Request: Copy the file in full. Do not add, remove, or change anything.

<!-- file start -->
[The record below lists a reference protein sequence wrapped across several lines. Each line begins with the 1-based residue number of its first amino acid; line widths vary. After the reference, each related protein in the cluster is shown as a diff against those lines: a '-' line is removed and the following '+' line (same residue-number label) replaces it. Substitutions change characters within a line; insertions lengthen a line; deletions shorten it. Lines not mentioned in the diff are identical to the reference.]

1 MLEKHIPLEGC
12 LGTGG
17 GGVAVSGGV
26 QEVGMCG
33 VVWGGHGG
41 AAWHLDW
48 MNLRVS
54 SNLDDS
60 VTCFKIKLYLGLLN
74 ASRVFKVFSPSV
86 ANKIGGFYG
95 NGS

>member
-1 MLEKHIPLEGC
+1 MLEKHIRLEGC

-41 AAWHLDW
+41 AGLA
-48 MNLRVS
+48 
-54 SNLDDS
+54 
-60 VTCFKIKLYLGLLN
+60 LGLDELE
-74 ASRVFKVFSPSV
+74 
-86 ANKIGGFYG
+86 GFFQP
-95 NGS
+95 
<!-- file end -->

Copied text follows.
[The record below lists a reference protein sequence wrapped across several lines. Each line begins with the 1-based residue number of its first amino acid; line widths vary. After the reference, each related protein in the cluster is shown as a diff against those lines: a '-' line is removed and the following '+' line (same residue-number label) replaces it. Substitutions change characters within a line; insertions lengthen a line; deletions shorten it. Lines not mentioned in the diff are identical to the reference.]

1 MLEKHIPLEGC
12 LGTGG
17 GGVAVSGGV
26 QEVGMCG
33 VVWGGHGG
41 AAWHLDW
48 MNLRVS
54 SNLDDS
60 VTCFKIKLYLGLLN
74 ASRVFKVFSPSV
86 ANKIGGFYG
95 NGS

>member
-1 MLEKHIPLEGC
+1 MLEKHIRLEGC

-41 AAWHLDW
+41 AGLA
-48 MNLRVS
+48 
-54 SNLDDS
+54 
-60 VTCFKIKLYLGLLN
+60 LGLDELE
-74 ASRVFKVFSPSV
+74 
-86 ANKIGGFYG
+86 GFFQP
-95 NGS
+95 